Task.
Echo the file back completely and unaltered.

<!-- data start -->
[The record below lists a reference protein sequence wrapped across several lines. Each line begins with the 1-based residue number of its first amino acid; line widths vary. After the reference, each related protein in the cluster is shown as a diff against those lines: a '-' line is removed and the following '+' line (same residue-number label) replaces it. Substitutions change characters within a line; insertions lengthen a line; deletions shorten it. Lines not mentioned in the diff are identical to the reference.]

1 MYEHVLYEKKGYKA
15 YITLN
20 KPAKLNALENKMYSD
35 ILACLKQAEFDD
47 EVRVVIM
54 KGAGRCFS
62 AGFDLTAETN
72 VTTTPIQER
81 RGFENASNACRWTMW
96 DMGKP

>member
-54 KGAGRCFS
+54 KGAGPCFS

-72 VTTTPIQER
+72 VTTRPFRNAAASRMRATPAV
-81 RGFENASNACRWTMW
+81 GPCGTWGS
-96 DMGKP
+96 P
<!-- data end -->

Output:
[The record below lists a reference protein sequence wrapped across several lines. Each line begins with the 1-based residue number of its first amino acid; line widths vary. After the reference, each related protein in the cluster is shown as a diff against those lines: a '-' line is removed and the following '+' line (same residue-number label) replaces it. Substitutions change characters within a line; insertions lengthen a line; deletions shorten it. Lines not mentioned in the diff are identical to the reference.]

1 MYEHVLYEKKGYKA
15 YITLN
20 KPAKLNALENKMYSD
35 ILACLKQAEFDD
47 EVRVVIM
54 KGAGRCFS
62 AGFDLTAETN
72 VTTTPIQER
81 RGFENASNACRWTMW
96 DMGKP

>member
-54 KGAGRCFS
+54 KGAGPCFS

-72 VTTTPIQER
+72 VTTRPFRNAAASRMRATPAV
-81 RGFENASNACRWTMW
+81 GPCGTWGS
-96 DMGKP
+96 P